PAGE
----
Belmont House is one of Charlottesville's individually protected properties, meaning any exterior changes or potential demolition would have to be approved by the Board of Architectural Review. The house is located at 759 Belmont Avenue It was also known as the Belle-Mont House at other times in its history.
The house was built circa 1790 by John Carr, who was a clerk of the District Court of Albemarle County and the first clerk of the Charlottesville District Court. It is located at one of the highest spots in the Belmont area. 
A brick fronting was added to the building in 1937, by which time it was being used as an apartment complex. 
Details from Charlottesville Landmark Survey
“Belmont is an unusually large brick house seven bays in length, originally one room in width with a central stair hall. A great many changes have occurred in is long history. The main section is two stories on a raised basement with 9 over 9 windows on the first floor having six pane windows for the basement beneath them and 6 over 6 windows on the second floor. There are Jack arches over the first floor windows and the second floor windows almost touch the deep wooden cornice attached to a brick projection under the roof line. There are no windows on either end wall and the chimneys are flush with the end walls projecting from the gently sloping parapet gable. In the middle of the Belmont Ave. side is a projecting wing end gable to the street that was added by the present owner. It is half the size of the original building and both stories are brick. It is attached where a larger frame addition once was that reached the edge of present Belmont Ave. Therewere also several dependencies shown as late as 1890 where the street now is. The other side of the building is the original front and now has a large two story neoclassical revival portico and is the same height as the outer windows, while the second floor windows on either side of it under the portico are 9 over 9. The entrance door is under the upper doors’ balcony and has a Greek Revival door frame with shouldered architrace trim. The pedimented portico is supported by four square paneled columns resting on a raised brick base. The entrance bay is wider than the end spaces and the whole one bay in depth. From this porch an extension and symmetrical stairways have been added by the present owner.”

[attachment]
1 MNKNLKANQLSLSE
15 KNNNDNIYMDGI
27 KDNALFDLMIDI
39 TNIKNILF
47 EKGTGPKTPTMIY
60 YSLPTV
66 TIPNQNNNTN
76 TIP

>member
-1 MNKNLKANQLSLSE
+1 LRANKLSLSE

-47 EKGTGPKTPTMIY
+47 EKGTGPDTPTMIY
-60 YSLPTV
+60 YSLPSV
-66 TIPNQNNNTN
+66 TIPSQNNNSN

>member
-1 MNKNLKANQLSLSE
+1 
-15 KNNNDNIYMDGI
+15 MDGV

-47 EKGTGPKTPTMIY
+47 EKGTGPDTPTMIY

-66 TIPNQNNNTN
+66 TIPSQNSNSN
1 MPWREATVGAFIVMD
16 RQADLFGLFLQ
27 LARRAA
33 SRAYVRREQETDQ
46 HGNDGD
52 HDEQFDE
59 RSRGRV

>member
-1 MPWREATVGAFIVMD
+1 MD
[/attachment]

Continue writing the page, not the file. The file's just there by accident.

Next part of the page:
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- "Charlottesville : Architectural Design Control District and Individually Protected Property Information." Charlottesville : Home. Web. 10 Aug. 2010. <http://www.charlottesville.org/Index.aspx?page=812>.
- Web. City of Charlottesville Strategic Investment Area Plan, Cunningham Quill, Cunningham Quill, December 13, 2013, retrieved July 28, 2014.
- Web. Belmont - A History of a Neighborhood, James H. Buck Jr., Paper for James Kinard's Local History course, May 1980, retrieved July 28, 2014.